The Exegetical Guide to the Greek New Testament series (EGGNT) has recently added the next installment on Ephesians by Benjamin L. Merkle. Merkle is a professor of New Testament and Greek at Southeastern Baptist Theological Seminary in Wake Forest, NC and is the editor of their journal Southeastern Theological Review.

Series Summary

The commentary is based solely on the Greek of the New Testament primarily using the fifth edition of the United Bible Societies’ Greek New Testament. The book divides Ephesians into pericopes by its Greek text, block diagrams, exegetes phrase-by-phrase, and gives a rationale for the translation given along with some detailed discussion of pertinent issues within each pericope. A good grasp of New Testament Greek is required to benefit from this book as well as an ability to understand the grammatical abbreviations used in the book.

As a guide, the reader is presented with a number of helps in their own study of the Greek text. The purpose of the book is not to do all of the work for the reader, but, rather, to “provide all the necessary information for understanding the Greek text.” Having a lot of the time-consuming work done for you helps the reader to focus more on interpreting the information and developing the sermon. By breaking the book up into pericopes the reader already has a good idea as to how to lay out their sermons. There are suggested homiletical outlines (often giving more than one) as well as suggested further reading based on the subject matter of each verse or group of verses examined. When more than one suggestion is offered by commentators Merkle presents them along with his reasons for which one seems to fit the text best.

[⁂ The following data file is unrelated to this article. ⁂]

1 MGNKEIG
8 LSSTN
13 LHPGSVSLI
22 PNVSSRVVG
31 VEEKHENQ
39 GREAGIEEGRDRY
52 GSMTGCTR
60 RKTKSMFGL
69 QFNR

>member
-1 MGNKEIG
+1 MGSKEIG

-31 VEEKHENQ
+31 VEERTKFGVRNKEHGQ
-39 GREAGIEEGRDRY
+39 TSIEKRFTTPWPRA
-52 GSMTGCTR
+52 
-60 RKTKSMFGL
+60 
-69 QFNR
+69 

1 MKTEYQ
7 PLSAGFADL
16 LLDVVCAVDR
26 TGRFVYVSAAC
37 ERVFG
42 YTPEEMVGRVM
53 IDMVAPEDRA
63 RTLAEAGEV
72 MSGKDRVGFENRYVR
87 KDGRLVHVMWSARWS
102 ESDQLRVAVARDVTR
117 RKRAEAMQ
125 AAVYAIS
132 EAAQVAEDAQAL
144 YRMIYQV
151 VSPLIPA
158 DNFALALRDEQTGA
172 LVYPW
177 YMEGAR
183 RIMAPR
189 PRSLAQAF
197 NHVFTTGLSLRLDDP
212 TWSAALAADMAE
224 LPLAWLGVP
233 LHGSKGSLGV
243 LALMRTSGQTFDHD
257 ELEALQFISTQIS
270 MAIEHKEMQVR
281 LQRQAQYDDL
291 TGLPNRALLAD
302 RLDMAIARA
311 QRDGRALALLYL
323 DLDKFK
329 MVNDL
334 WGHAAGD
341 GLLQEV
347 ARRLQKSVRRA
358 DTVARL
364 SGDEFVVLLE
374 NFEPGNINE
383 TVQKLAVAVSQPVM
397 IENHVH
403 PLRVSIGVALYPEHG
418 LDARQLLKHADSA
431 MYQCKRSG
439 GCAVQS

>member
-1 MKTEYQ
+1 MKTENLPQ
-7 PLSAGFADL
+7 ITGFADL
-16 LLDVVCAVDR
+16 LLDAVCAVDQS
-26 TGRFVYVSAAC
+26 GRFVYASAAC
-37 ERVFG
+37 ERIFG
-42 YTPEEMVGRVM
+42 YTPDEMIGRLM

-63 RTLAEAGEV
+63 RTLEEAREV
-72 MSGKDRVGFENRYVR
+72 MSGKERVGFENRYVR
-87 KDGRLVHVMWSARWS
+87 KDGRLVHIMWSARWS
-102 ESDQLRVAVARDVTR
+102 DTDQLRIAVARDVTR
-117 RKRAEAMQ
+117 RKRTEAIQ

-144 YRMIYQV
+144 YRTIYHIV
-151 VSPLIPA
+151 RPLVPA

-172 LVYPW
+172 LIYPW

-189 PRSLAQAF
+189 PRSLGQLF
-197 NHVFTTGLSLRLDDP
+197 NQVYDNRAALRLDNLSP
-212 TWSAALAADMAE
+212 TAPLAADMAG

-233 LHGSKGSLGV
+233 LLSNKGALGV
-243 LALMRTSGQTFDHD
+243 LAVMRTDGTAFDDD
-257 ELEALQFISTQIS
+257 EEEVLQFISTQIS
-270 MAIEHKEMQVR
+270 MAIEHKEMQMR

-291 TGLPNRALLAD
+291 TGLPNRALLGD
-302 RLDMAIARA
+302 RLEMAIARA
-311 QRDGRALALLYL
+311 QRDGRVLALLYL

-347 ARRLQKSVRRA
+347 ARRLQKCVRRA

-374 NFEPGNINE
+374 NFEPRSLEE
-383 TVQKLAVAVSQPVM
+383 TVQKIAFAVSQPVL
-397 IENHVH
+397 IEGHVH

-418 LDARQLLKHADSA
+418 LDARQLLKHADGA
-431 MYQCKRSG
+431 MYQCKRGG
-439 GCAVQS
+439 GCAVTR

Ephesians Summary

Since this is not a full-blown commentary there is little discussion on the typical introductory material you would find in commentaries. Merkle presents the arguments for and against Pauline authorship, the various dates proposed for the writing of the epistle, arguments for and against the superscription “to the Ephesians” as a destination marker, a rationale for the occasion and purpose of the letter (six of them to be exact), and finally a proposed outline of the book followed by a list of recommend commentaries.

A good example of how Merkle, and the series in general, treats certain highly theological texts is Ephesians 2:8, “For on the basis of grace you are saved by faith.” (author’s translation) You will immediately notice the differences in Merkel’s translation depending on which translation you have memorized (like the ESV). There are three translation issues in this verse but I will just examine two of them. τῇ γáρ χάριτί is usually translated as “by grace” which sees it as a dative of means. Merkle argues that it should be translated as a dative of cause and thus read “because of grace” or “on the basis of grace.” This, in turn, impacts how Merkle translates διà πίστεως as a dative of cause and thus “by grace”. Merkle notes, “A dat. of cause indicates the why or basis of something whereas a dat. of means indicates the how or method by which something is performed” (61). This leads him to see that “the ref. to faith clearly, refers to the faith of the believer and not Christ’s faithfulness.” (61)

As with the other books in this series, I highly recommend Merkle’s book on Ephesians for any serious student, pastor, and theologian/scholar looking for an accessible and helpful guide to the Greek text of Ephesians.